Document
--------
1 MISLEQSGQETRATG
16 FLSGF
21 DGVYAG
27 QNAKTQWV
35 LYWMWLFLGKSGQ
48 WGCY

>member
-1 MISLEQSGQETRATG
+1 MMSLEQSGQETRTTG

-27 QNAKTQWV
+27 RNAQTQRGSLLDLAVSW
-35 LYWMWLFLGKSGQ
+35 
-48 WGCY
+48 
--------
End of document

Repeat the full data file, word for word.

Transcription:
1 MISLEQSGQETRATG
16 FLSGF
21 DGVYAG
27 QNAKTQWV
35 LYWMWLFLGKSGQ
48 WGCY

>member
-1 MISLEQSGQETRATG
+1 MMSLEQSGQETRTTG

-27 QNAKTQWV
+27 RNAQTQRGSLLDLAVSW
-35 LYWMWLFLGKSGQ
+35 
-48 WGCY
+48 